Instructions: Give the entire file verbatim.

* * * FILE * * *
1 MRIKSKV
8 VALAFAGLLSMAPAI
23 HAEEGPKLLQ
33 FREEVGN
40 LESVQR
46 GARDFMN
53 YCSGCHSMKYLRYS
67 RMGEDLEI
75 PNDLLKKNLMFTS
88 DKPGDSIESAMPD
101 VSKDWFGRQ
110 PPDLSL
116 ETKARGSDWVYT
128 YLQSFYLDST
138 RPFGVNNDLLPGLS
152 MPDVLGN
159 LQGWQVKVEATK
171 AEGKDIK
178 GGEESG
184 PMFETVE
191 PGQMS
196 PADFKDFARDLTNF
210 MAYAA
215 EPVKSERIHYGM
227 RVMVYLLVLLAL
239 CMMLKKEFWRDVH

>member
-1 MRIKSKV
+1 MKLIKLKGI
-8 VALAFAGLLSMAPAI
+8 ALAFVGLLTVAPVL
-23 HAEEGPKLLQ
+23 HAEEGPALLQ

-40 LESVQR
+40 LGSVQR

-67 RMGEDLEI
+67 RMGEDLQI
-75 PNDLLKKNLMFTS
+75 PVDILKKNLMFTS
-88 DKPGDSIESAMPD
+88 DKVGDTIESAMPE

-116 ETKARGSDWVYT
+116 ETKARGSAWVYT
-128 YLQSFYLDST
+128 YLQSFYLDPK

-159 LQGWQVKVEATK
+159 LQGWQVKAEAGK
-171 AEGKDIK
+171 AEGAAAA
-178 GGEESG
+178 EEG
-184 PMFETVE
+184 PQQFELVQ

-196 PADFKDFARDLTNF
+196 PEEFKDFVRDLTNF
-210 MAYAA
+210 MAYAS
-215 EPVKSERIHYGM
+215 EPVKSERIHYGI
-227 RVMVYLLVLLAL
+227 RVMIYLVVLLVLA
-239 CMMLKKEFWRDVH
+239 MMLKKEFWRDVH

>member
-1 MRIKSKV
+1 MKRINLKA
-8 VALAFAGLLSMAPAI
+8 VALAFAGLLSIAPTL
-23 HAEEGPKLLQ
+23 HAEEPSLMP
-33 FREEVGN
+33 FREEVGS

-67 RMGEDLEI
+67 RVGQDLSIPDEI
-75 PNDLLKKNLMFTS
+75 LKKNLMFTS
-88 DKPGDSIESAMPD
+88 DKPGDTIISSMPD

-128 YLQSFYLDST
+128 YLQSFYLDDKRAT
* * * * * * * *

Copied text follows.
1 MRIKSKV
8 VALAFAGLLSMAPAI
23 HAEEGPKLLQ
33 FREEVGN
40 LESVQR
46 GARDFMN
53 YCSGCHSMKYLRYS
67 RMGEDLEI
75 PNDLLKKNLMFTS
88 DKPGDSIESAMPD
101 VSKDWFGRQ
110 PPDLSL
116 ETKARGSDWVYT
128 YLQSFYLDST
138 RPFGVNNDLLPGLS
152 MPDVLGN
159 LQGWQVKVEATK
171 AEGKDIK
178 GGEESG
184 PMFETVE
191 PGQMS
196 PADFKDFARDLTNF
210 MAYAA
215 EPVKSERIHYGM
227 RVMVYLLVLLAL
239 CMMLKKEFWRDVH

>member
-1 MRIKSKV
+1 MKLIKLKGI
-8 VALAFAGLLSMAPAI
+8 ALAFVGLLTVAPVL
-23 HAEEGPKLLQ
+23 HAEEGPALLQ

-40 LESVQR
+40 LGSVQR

-67 RMGEDLEI
+67 RMGEDLQI
-75 PNDLLKKNLMFTS
+75 PVDILKKNLMFTS
-88 DKPGDSIESAMPD
+88 DKVGDTIESAMPE

-116 ETKARGSDWVYT
+116 ETKARGSAWVYT
-128 YLQSFYLDST
+128 YLQSFYLDPK

-159 LQGWQVKVEATK
+159 LQGWQVKAEAGK
-171 AEGKDIK
+171 AEGAAAA
-178 GGEESG
+178 EEG
-184 PMFETVE
+184 PQQFELVQ

-196 PADFKDFARDLTNF
+196 PEEFKDFVRDLTNF
-210 MAYAA
+210 MAYAS
-215 EPVKSERIHYGM
+215 EPVKSERIHYGI
-227 RVMVYLLVLLAL
+227 RVMIYLVVLLVLA
-239 CMMLKKEFWRDVH
+239 MMLKKEFWRDVH

>member
-1 MRIKSKV
+1 MKRINLKA
-8 VALAFAGLLSMAPAI
+8 VALAFAGLLSIAPTL
-23 HAEEGPKLLQ
+23 HAEEPSLMP
-33 FREEVGN
+33 FREEVGS

-67 RMGEDLEI
+67 RVGQDLSIPDEI
-75 PNDLLKKNLMFTS
+75 LKKNLMFTS
-88 DKPGDSIESAMPD
+88 DKPGDTIISSMPD

-128 YLQSFYLDST
+128 YLQSFYLDDKRAT